Scientists suspected that Ripolin, the first brand of house paint available for commercial use, was used by artists and not more expensive artists paints that were available for such uses. But until now, they had no way to prove this theory. They needed to reverse engineer the paint in order to determine its chemical makeup.

Every batch of paint has a signature based on its chemical compound. By examining the chemical compound, scientists could see what chemicals are found in the paint and the impurities. These both gives important clues about the time period and the area the paint was from. Looking at paint on the nanoscale gave scientists the knowledge they needed about these chemicals and impurities.

Paint contains many chemical compounds including pigment, fillers, binders, additives and contaminants. These other compounds can be mixed with the pigment or on top of the pigment. Currently, the only instrument to differentiate between these substances is the nanoprobe. It can successfully tell the difference based on the distribution of substances and the composition of elements within a larger pigment particle.

By using the nanoprobe, scientists were able to learn about the chemical composition of small pieces of paint Picasso used. They are able to prove with almost certainty that Picasso did, in fact, use house paint on his masterpieces.

Because the nanoprobe has micro-focusing abilities and the high spatial resolution, it could tell the difference in size of the particles of paint. When artists crush paint themselves, the paint particle is much larger than when a machine crushes the paint. A smaller sized particle means the paint was a commercially available house paint. The nanoprobe also lets scientists take a closer look at paint molecules. Other tools only let scientists see a one micrometer resolution, but the nanoprobe gave scientists a 30 nanometer view. For scale, a piece of paper is 100,000 nanometers in thickness.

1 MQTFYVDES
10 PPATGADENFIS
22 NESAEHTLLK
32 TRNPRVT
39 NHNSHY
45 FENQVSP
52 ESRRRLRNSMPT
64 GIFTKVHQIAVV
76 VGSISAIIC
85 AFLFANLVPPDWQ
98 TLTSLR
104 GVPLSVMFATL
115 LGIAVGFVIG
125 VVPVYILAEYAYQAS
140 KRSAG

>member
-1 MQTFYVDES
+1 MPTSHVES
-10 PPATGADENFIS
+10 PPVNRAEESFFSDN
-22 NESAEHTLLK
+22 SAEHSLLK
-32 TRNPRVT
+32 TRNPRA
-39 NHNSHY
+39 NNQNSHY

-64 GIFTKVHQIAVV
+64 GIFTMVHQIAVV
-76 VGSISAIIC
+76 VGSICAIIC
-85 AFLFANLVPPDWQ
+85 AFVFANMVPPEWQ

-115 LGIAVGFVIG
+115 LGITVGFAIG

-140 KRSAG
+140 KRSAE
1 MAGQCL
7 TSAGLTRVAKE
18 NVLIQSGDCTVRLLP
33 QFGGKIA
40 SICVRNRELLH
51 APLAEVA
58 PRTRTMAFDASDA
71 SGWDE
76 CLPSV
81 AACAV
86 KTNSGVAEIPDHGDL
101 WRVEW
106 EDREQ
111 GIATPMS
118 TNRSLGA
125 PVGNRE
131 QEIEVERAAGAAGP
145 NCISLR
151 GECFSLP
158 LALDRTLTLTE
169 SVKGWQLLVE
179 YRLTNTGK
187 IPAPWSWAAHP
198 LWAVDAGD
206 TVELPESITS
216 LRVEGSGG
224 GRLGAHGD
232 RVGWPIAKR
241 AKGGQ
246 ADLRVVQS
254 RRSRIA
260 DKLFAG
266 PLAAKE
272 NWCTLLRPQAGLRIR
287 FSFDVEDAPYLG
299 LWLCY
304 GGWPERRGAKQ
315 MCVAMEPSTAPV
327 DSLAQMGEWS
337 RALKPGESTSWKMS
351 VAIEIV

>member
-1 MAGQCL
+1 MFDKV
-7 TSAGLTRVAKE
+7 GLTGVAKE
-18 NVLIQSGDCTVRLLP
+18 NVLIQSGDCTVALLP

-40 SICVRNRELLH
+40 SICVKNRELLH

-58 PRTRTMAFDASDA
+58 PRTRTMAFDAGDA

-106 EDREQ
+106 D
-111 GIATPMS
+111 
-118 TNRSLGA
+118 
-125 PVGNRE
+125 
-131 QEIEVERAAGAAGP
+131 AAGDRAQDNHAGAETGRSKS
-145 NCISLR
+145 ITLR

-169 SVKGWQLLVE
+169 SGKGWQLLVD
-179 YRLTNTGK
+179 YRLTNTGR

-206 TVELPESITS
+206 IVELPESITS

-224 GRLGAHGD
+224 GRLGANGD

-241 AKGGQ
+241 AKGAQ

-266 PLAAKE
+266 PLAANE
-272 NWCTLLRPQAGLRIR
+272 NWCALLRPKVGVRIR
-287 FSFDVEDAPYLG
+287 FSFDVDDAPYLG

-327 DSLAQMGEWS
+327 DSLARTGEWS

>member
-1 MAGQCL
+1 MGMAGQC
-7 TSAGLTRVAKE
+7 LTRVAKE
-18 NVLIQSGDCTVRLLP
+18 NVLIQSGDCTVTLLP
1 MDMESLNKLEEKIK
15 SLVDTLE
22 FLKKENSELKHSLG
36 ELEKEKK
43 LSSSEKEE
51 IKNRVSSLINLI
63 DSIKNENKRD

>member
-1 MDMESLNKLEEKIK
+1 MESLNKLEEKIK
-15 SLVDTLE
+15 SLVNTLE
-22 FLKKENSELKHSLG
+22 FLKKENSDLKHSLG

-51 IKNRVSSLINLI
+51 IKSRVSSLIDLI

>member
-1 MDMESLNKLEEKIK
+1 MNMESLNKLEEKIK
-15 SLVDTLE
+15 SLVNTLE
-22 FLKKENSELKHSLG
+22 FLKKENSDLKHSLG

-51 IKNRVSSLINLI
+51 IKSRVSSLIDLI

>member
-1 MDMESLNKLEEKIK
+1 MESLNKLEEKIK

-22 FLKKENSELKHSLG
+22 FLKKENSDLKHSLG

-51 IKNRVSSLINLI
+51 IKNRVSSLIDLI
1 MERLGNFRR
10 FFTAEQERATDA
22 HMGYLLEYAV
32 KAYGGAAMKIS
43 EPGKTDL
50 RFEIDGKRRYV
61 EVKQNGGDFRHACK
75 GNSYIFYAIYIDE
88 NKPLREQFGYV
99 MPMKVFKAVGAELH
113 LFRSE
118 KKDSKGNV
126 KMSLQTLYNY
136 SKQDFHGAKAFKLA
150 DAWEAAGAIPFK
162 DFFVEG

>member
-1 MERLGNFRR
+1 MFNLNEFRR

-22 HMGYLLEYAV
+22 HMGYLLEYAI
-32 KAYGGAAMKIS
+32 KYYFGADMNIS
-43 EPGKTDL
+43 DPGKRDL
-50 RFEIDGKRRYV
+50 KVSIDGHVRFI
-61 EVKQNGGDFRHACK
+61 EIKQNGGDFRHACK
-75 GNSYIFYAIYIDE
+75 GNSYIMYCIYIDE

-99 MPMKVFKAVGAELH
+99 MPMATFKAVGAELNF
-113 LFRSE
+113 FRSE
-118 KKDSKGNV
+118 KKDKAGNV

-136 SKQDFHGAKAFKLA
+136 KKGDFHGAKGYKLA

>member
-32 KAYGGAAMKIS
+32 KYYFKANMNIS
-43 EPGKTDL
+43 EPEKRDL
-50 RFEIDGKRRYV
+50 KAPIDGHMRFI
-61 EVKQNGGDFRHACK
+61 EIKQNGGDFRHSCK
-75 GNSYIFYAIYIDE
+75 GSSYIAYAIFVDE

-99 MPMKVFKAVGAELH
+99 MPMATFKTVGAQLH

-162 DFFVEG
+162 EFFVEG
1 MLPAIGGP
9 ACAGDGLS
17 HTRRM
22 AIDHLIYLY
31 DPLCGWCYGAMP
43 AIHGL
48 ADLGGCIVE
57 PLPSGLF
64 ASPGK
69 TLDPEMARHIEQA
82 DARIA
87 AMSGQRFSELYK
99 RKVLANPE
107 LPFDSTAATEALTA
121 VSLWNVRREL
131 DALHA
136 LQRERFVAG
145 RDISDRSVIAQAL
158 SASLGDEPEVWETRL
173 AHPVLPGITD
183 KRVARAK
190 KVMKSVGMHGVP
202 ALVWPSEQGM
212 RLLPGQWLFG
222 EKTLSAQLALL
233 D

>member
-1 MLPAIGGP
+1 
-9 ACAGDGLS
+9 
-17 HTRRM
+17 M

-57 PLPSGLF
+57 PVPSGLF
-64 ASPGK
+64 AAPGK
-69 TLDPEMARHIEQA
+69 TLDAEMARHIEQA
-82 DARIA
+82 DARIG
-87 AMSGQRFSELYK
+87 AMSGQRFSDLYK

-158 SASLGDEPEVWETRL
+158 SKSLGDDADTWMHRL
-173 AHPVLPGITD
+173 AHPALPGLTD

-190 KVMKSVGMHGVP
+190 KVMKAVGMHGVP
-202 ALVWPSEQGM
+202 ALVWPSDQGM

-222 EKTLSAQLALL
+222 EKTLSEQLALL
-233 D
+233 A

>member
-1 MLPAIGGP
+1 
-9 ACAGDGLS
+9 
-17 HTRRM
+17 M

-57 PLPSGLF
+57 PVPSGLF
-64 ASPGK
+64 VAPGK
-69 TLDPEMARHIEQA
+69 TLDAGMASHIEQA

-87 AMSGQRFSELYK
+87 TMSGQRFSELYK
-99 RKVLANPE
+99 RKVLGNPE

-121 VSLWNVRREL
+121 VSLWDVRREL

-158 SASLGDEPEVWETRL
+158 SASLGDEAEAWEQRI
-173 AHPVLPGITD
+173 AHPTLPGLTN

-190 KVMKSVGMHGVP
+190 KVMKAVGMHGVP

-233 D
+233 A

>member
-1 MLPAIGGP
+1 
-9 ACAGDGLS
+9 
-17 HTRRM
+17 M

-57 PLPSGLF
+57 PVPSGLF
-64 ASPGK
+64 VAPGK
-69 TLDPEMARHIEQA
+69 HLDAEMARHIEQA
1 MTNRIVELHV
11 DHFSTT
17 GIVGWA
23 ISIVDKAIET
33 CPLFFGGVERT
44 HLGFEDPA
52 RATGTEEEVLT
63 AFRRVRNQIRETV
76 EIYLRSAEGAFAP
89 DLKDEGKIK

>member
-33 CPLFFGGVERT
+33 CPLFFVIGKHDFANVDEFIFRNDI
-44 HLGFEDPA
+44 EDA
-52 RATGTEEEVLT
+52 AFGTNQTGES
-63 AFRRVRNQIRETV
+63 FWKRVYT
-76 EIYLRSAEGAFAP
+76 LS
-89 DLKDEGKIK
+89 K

By examining the paint on The Red Armchair, a Picasso painting from 1931 displayed the Art Institute of Chicago, they were able to prove that it was painted with enamel paint. Not only could they determine the type of paint, but they also determined what brand of paint was used and the region where it was made.

After examining the paint, they found that the Ripolin brand contained very little contaminants in its zinc oxide pigment. Traditional artists paint had more fillers and contaminants mixed with the zinc oxide.

Studying the composition of paints used to create art over the centuries gives us more information than just knowing what type of paint a particular artist used. It helps historians learn about trade movements around the world and helps us date art work. We can even more about the particular artist based on his paint choices.

sources
http://cenblog.org/artful-science/2011/05/30/when-picasso-went-industrial/

http://www.laboratoryequipment.com/news/2013/02/x-rays-show-picasso-used-paints